Here in Moore County, some of us were greeted with a pretty ugly campaign mailer from the Richard Hudson campaign hurling all kinds of allegations at challenger Tim D’Annunzio. Jailed three times for burglary, assaulting a police officer. Willful failure to pay child support? Local leaders say he’s “unfit” to hold office? WHOA.
We’re new to the 8th district here. A lot of our establishment types are falling in behind Hudson because they are being told to do so by Raleigh. But who is this D’Annunzio fellow? Well, we’re being told to dismiss him. We’re told he’s a “nut” — a “kook”. I talked with D’Annunzio today to see if we couldn’t drill down into some of this and see if we can separate the truth from the manure:
A kook? One thing D’Annunzio critics have latched onto is a blog he authors that features a lot of citation of biblical scripture. Some suggest the language hints at kookery or instability.
If being a faithful Christian is kooky, then I’m kooky. Guilty as charged,” D’Annunzio said with a chuckle. “Want to know some of the other ‘kooky’ things I believe in? I believe God created the Earth. I believe a whole nation of people crossed through a parted sea.”
On the other hand, we’ve documented pretty clearly that the incumbent, Richard Hudson, fabricated a chunk of his professional bio. He appears to have fabricated a business that didn’t exist anywhere but on paper. He campaigned in 2012 as a “businessman” but had challenges keeping his story straight about exactly what the “business” did.
Which of these two strikes you as kookier?
A rough upbringing. D’Annunzio confesses his early life was less than idyllic. He grew up dirt poor in a rough neighborhood. He says he fell in with a rough crowd and made some bad choices.
In 1973, at age 15, his mother gave him permission to join the US Army — as a way to escape the bad influences all around him in the neighborhood. By 1976, D’Annunzio had bailed on the Army and come home. He fell into a life of drinking and drugs and out and out mischief.
One particular night out with the guys gave him quite the wakeup call. D’Annunzio and his crew were heading out to a beer party at the local firehouse. He recalls they all commented on a window they passed that bore a sticker proclaiming it as “unbreakable glass.” Young guys under the influence of alcohol and “unbreakable glass” are not a good combination. *I think you can see where this is headed.*
“I had too much too drink at the party, got a little rowdy, and got put out the door,” said D’Annunzio. “I walked home past that unbreakable glass, and ended up putting my fist through it.”
That act of stupidity earned him a very bloody, battered hand. He said he put his hand in his pocket and went back to the firehouse, seeking assistance from some of the EMTs there.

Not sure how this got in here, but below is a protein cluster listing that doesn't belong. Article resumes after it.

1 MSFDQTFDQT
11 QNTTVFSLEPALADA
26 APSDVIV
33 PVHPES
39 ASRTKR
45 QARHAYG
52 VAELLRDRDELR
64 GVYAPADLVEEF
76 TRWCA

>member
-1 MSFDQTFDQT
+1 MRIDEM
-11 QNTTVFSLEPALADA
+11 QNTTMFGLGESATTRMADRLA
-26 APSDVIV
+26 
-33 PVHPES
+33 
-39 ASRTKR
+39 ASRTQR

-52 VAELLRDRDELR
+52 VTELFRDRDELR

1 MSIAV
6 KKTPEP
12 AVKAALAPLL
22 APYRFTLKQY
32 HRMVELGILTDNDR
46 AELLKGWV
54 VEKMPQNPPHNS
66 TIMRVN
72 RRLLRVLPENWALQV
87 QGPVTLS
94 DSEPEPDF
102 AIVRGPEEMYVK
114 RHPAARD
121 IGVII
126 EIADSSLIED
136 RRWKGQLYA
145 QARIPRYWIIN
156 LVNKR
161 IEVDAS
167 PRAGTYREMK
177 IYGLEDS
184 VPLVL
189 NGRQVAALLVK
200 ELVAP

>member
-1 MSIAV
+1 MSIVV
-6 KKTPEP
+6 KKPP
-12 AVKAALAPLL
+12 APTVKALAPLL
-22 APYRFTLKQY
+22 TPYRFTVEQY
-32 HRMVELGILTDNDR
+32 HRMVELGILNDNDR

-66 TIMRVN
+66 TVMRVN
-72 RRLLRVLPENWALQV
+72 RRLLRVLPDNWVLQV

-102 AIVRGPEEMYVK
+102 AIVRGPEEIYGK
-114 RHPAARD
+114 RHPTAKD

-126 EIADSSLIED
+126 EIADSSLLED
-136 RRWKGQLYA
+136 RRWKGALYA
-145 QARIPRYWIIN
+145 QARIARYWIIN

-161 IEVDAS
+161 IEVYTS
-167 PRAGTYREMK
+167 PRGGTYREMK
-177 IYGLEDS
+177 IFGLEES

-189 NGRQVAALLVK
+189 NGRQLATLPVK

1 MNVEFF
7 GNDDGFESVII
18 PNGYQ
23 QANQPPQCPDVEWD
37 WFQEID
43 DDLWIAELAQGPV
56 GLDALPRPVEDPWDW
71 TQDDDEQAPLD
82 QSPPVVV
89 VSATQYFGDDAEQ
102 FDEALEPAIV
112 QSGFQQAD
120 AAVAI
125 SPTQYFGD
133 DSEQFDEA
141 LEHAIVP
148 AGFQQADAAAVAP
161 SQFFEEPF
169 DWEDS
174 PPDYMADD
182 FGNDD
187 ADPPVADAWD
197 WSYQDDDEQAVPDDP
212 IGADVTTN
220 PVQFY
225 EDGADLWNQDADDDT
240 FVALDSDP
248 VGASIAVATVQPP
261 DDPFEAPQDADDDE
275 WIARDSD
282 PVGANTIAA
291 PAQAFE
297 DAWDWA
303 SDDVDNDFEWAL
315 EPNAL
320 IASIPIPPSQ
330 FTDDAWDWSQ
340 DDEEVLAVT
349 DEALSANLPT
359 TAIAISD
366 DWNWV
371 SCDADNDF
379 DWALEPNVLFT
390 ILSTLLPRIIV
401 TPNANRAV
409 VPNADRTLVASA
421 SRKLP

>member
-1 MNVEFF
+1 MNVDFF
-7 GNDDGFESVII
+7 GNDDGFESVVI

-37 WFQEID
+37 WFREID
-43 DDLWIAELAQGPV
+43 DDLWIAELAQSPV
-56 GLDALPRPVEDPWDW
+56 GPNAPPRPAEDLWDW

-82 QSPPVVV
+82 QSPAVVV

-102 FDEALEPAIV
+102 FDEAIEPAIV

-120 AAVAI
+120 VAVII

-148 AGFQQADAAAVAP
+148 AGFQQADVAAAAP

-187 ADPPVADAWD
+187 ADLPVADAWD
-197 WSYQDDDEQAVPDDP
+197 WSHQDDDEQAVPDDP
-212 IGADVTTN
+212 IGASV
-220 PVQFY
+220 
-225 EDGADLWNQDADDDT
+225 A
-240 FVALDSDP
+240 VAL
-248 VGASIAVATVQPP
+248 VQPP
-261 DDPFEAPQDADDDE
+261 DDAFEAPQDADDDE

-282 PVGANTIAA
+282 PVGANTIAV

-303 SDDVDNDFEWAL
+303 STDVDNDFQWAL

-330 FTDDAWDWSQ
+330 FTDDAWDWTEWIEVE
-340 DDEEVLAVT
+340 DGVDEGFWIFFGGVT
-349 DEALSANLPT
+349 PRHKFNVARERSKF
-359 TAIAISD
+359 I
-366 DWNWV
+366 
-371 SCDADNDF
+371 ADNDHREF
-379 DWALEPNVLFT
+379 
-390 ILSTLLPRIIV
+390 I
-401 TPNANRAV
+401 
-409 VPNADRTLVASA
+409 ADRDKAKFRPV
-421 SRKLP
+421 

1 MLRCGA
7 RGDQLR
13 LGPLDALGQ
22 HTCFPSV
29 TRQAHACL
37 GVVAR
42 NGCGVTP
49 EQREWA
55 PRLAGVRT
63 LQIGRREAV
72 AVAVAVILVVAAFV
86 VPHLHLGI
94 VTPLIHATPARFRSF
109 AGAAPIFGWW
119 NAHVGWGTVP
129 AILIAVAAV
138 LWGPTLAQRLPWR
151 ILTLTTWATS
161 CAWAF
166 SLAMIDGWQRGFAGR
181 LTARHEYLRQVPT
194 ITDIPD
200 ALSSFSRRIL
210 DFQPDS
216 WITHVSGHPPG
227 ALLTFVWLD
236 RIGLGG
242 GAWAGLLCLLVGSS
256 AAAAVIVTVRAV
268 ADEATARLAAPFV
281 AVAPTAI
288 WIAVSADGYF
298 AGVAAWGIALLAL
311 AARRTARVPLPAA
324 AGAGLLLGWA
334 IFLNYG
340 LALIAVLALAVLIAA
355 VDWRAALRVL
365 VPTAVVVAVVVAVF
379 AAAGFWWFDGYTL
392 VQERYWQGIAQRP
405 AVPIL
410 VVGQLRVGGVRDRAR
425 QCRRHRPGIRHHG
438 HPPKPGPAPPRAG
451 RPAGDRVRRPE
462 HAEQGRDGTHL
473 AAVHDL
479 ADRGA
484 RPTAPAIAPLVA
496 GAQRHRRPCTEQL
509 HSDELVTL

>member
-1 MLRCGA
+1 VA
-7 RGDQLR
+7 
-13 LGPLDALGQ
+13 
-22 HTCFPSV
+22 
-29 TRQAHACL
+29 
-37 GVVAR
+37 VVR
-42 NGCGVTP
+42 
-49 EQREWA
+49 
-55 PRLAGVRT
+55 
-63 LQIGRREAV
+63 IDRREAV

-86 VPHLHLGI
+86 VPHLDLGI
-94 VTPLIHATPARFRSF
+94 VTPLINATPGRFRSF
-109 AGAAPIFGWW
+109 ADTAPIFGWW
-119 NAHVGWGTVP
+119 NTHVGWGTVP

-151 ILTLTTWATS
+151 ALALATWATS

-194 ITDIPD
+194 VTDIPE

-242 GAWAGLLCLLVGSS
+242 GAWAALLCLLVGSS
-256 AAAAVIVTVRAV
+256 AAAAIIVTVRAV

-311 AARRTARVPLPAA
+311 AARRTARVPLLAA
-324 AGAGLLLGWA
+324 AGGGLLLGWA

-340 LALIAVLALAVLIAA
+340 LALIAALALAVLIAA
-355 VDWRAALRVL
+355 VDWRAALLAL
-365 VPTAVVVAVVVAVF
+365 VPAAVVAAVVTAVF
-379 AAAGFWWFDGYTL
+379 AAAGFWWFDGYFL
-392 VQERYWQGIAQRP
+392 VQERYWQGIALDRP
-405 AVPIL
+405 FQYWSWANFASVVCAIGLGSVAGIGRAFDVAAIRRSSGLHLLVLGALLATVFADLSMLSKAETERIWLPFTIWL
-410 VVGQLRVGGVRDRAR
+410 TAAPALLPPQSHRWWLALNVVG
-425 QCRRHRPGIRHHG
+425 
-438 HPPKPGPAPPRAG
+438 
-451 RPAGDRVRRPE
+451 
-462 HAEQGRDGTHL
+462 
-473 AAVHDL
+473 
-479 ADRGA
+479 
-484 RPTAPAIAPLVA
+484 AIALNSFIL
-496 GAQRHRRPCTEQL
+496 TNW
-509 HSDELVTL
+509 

D’annunzio ended up at the hospital for treatment. Meanwhile, the cops found the broken “unbreakable” glass, and followed the blood trail back to the firehouse. From there, they tracked D’Annunzio to the hospital.
“They told me they were going to charge me with burglary,” he said. “Even though I didn’t go in and didn’t take anything. I panicked and tried to make a run for it. That earned me some more charges for my trouble.”
In court, young D’Annunzio was advised to plead guilty to the burglary charge, so that the charges involving the cops at the hospital would be dropped. D’Annunzio agreed and got three months in the county jail.
D’Annunzio did his time — got out — and went back into the embrace of the US Army. “The Army saved my life in more ways than one,” the candidate said.
D’Annunzio went on to serve honorably with the Special Forces and the Army’s world-renowned Golden Knights parachute team. He said he was told, some time into this second stint with the Army, that his legal troubles had been cleared from his record.
Later, D’Annunzio went on to work for NASA in the space shuttle program.
Said D’Annunzio: “If I was the unstable person these people claimed, would the Special Forces, the Golden Knights, and NASA have even given me the time of day?”
Another bump in the road. In the 90s, D’Annunzio was out of the Army, living in North Carolina, and trying to get his body-armor business up and running on firm ground.
The business fell into hard times, cash got tight, and his marriage fell apart.
D’Annunzio and his ex-wife got into serious disagreements over child custody and support payments. On one occasion, where he attempted to visit the children, his now ex-wife called the police.
Some courtroom action arose regarding child support payments.
“The business was struggling,” D’Annunzio said. “I was running it from my house. The judge was treating it as though as it was still a thriving, large manufacturing operation. I didn’t have the cash he was ordering me to pay. I was trying to keep my business afloat. And it wasn’t there at the time.”
D’Annunzio said he did what he had to do to make this work out — even going as far as taking a job as a laborer to generate some more cash.
A happy ending? Things turned around for D’Annunzio. The business got back on its feet. He and his kids and his ex-wife are now amicable.
D’Annunzio sold his business for a healthy windfall. He and his family now run a parachuting freefall simulator / wind tunnel on US 401 between Raeford and Fayetteville. They also own and operate the Raeford airport and operate a fleet of aircraft there for contract work with the government and some private sources.
D’Annunzio hopes that voters will look past the troubling parts of his life to see a man who emerged from tough circumstances to serve his country, become a successful businessman, and a family man.